Skater XL by Easy Day Studios is a skateboarding game that takes a more realistic approach to the genre. Find out if the wait was worth it in our Skater XL review!
Skater XL is the evolution of skateboarding games and moves the genre towards expressive, physics-based gameplay.
As soon as you start the game, you are presented with a few tutorial lessons to learn the basics of the game. The left analog stick controls your left foot, and the right one is, as you can probably guess, for the right foot. If you pull the analog stick of your back foot down, it will put your weight on the back of the board, and once you release it, you’ll pop up and do an ollie. If you instead push your front foot, the weight will be in front, and releasing will have you do a nollie. The L2 and R2 buttons allow you to spin left or right, whether you’re just moving forward or when you’re in the air in the middle of a trick.
You also get a few tutorial lessons that explain how you’ll be able to do the tricks. For example, going into the air doing an ollie and then moving your front foot to either side will result in a kickflip. From there, you’ll quickly understand that the moves you do are all a matter of moving your feet, just like skaters would do to pull off tricks in real life. There are no magic button combinations to do tricks like in that other skateboarding game, just your feet and your body movement.
When you’re ready to hit the road, you’ll have the choice between five official maps, as well as some community maps. As of writing this review, there are three community maps available. When you appear on the map, you are in Free Roam Mode, where you can explore and try to do tricks on pretty much anything. You’ll also have access to challenges in each of those maps. Not just a few challenges, but a ton of them! They are separated in multiple categories, from basic ollies over small obstacles to more advanced tricks that will require grinds and manuals.
The game features some nice looking maps and characters. It’s not on par with some of the big AAA titles out there, but it does showcase some nice details on its locations. You also have the option of customizing your character with a wide variety of changes to its looks, from clothes and hair, all the way to the wheels and deck of your skateboard. I ended up mostly keeping the default looks, since browsing the different options wasn’t a smooth experience. There was a short loading between each change, so trying out over twenty shirts quickly became an annoying experience.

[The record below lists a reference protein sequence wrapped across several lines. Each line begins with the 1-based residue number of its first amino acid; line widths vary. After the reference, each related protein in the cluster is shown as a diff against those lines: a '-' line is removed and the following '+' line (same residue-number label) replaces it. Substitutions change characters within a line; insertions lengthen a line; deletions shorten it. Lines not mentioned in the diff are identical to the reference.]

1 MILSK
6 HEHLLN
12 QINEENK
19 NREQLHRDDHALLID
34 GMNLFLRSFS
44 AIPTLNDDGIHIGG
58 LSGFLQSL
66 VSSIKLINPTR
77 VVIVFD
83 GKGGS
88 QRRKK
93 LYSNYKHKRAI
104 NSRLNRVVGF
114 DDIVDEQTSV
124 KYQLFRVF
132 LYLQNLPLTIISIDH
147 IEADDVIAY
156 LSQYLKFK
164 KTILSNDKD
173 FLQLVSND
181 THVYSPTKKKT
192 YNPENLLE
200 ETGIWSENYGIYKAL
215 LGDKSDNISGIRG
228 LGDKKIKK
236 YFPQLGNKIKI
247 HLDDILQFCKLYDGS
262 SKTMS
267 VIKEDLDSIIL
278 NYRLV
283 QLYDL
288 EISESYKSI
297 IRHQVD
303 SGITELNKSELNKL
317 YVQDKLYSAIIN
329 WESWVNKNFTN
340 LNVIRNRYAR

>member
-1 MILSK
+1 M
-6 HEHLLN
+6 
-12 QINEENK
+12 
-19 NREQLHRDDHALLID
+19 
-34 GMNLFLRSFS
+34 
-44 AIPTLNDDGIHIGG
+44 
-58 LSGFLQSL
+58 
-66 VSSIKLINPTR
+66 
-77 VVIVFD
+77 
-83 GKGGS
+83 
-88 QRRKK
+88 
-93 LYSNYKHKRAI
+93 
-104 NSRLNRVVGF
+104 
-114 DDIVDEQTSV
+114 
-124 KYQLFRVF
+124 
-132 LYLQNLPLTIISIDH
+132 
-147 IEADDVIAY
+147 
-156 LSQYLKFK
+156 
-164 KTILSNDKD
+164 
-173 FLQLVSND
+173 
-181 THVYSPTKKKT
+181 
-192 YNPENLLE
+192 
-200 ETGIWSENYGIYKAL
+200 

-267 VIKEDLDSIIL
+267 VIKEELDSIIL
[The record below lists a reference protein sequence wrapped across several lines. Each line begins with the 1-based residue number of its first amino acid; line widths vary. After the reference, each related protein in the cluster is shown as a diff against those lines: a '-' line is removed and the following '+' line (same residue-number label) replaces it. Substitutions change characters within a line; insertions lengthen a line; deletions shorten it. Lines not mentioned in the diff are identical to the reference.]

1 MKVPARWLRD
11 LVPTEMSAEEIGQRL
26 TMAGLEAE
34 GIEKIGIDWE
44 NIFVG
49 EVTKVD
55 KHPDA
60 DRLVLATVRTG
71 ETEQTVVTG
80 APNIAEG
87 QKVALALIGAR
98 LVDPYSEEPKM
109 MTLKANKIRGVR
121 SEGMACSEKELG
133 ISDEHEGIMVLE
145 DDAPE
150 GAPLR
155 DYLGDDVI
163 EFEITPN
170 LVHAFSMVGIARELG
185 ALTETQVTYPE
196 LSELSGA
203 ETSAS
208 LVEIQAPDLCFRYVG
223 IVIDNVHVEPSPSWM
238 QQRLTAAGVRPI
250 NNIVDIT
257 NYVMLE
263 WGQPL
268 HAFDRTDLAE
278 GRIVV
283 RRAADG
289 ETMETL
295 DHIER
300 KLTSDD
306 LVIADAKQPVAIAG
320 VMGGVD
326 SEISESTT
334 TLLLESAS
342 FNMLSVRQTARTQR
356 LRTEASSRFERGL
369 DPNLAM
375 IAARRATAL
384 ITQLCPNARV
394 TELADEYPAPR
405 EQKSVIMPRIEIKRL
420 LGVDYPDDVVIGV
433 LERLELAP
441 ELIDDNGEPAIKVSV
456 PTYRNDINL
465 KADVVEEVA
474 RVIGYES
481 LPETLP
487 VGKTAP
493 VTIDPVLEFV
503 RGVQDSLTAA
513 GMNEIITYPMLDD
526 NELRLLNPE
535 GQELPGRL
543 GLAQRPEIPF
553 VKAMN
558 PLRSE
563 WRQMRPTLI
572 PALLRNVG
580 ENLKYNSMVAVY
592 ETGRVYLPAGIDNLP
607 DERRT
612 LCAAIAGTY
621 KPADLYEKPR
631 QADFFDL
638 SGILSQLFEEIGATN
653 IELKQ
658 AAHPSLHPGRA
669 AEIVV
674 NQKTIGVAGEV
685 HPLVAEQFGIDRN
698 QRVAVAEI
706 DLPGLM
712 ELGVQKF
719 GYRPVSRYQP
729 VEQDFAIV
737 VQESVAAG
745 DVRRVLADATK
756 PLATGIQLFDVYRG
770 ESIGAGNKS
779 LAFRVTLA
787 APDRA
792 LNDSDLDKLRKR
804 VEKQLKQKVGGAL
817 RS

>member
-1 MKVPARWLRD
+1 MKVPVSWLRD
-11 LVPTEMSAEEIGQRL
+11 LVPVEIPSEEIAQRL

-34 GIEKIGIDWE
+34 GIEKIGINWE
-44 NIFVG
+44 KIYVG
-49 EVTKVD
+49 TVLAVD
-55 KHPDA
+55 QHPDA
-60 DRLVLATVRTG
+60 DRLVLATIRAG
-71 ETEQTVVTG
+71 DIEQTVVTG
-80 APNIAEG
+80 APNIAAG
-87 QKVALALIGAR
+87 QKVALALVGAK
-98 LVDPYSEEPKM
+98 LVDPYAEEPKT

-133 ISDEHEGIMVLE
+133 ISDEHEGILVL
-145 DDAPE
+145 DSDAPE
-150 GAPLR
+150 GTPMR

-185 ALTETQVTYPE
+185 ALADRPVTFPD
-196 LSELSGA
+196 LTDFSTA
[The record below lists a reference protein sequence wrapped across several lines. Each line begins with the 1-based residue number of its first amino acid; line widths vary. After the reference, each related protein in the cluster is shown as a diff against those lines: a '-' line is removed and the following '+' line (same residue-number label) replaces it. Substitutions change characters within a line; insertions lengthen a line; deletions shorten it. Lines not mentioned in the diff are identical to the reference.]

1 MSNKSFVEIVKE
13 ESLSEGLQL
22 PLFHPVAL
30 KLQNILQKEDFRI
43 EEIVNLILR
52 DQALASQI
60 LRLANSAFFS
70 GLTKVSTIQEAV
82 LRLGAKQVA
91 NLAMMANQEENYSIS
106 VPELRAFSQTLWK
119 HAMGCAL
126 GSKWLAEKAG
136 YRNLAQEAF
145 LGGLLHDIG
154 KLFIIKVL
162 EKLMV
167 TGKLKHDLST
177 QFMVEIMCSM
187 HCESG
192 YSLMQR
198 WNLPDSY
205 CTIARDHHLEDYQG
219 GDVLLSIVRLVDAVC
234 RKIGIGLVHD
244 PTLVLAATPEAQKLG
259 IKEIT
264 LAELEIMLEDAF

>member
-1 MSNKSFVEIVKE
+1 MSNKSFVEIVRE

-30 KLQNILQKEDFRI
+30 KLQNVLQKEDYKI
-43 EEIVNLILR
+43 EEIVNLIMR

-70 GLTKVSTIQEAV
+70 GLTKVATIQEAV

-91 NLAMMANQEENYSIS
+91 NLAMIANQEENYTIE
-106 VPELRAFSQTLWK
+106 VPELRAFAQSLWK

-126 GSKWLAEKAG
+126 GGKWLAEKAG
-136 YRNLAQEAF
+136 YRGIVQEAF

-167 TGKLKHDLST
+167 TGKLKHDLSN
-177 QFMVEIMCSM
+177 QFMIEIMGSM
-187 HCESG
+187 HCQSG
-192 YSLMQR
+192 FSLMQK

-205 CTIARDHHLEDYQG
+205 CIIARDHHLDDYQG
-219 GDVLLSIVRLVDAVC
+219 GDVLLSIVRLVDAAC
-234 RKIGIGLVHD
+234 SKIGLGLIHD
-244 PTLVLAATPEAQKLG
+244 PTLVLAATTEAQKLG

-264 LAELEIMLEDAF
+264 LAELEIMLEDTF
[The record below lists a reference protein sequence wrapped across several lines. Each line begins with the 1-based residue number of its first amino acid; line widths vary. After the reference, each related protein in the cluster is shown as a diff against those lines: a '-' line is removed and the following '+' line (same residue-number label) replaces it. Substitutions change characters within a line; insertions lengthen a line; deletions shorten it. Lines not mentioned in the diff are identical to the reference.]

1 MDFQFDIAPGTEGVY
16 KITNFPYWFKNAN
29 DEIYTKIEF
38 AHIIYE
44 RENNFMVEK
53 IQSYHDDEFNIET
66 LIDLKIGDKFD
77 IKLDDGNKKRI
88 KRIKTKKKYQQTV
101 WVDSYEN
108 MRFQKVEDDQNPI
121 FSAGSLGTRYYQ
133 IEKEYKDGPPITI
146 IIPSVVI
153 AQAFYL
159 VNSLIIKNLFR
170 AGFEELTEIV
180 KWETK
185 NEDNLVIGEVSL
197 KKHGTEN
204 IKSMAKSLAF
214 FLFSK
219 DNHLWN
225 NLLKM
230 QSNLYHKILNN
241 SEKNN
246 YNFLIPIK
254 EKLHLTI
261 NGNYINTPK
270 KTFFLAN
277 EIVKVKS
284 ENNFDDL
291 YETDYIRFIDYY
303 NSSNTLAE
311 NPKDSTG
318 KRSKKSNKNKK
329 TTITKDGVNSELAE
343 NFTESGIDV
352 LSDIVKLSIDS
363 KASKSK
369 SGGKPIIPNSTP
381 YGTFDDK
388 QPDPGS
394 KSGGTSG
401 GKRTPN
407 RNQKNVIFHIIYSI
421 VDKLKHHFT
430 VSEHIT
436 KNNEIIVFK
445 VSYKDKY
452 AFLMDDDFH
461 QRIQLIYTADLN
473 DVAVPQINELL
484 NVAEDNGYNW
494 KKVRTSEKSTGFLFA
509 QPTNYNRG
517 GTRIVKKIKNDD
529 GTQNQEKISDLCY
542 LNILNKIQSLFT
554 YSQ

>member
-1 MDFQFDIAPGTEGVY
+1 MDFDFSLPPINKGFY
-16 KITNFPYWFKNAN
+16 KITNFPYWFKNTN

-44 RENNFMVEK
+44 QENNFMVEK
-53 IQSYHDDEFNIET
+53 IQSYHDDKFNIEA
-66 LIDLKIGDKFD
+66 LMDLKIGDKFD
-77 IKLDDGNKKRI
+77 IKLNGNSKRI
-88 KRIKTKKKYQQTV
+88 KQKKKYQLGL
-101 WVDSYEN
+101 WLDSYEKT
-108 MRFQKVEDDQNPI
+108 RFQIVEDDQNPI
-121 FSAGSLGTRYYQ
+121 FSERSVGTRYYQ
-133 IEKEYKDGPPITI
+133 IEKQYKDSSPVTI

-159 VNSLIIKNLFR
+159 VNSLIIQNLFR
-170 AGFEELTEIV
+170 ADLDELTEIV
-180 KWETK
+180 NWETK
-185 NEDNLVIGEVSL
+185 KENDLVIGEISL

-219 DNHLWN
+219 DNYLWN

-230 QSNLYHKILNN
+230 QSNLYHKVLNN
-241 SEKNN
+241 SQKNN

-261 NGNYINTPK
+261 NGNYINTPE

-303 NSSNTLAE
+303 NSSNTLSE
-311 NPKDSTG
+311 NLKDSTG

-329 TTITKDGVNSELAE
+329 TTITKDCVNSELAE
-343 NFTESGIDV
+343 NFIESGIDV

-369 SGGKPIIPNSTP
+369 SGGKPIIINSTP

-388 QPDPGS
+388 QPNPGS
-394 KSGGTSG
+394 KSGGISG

Way back in the day, my Tony Hawk Pro Skater 2 disc ended up all scratched because of how much I played it, and I’ve always loved that series, so I was definitely up for trying a new skateboarding game. As soon as I completed the tutorials, I knew I was in for a different experience. I thought it would be more challenging since there would be many crazy tricks to pull and probably some collectibles to find in each stage, all while taking on a totally different control scheme than what I was used to.
I was sent into the free roam after selecting a map, with no indication of what to do. While a free roam can be great, it’s fun when there are specific objectives to complete, so this one felt a bit more like a sandbox option. I then found out about the challenges when looking through the menu, so I started to take on the list. They featured some good explanations with an overlay of the controller to show you how it’s done, so it was easy to pick up the moves and learn your tricks.
As for the trophies, the list is relatively easy with a bunch of miscellaneous trophies that are self-explanatory, but there is one trophy that will get in the way of that shiny Platinum. The trophy is for traveling for a total of 40,075 kilometers, which is a ridiculously long grind. With the lack of extra things to do other than the challenges and riding around in free roam, getting that trophy will likely end up being way too tedious of an experience for a lot of you.
Skater XL could have been a great skateboarding experience that’s totally different than what we’re used to out of entries in this particular genre. In that aspect, the game delivers, as doing tricks becomes a unique experience that’s tricky to pull off. But other than that, the game felt more like an incomplete sandbox mode with not many things to do.
This Skater XL review is based on a PlayStation 4 copy provided by Easy Day Studios.